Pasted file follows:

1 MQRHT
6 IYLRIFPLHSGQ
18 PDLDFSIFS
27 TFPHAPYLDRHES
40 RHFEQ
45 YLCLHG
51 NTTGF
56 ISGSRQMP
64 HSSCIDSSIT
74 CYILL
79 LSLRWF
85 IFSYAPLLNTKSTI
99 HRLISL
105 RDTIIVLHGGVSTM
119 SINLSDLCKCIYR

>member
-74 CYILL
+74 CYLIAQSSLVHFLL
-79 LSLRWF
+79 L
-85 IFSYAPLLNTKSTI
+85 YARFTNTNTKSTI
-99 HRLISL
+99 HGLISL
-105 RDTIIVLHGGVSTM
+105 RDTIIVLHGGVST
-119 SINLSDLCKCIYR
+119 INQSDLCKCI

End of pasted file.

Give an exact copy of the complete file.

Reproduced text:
1 MQRHT
6 IYLRIFPLHSGQ
18 PDLDFSIFS
27 TFPHAPYLDRHES
40 RHFEQ
45 YLCLHG
51 NTTGF
56 ISGSRQMP
64 HSSCIDSSIT
74 CYILL
79 LSLRWF
85 IFSYAPLLNTKSTI
99 HRLISL
105 RDTIIVLHGGVSTM
119 SINLSDLCKCIYR

>member
-74 CYILL
+74 CYLIAQSSLVHFLL
-79 LSLRWF
+79 L
-85 IFSYAPLLNTKSTI
+85 YARFTNTNTKSTI
-99 HRLISL
+99 HGLISL
-105 RDTIIVLHGGVSTM
+105 RDTIIVLHGGVST
-119 SINLSDLCKCIYR
+119 INQSDLCKCI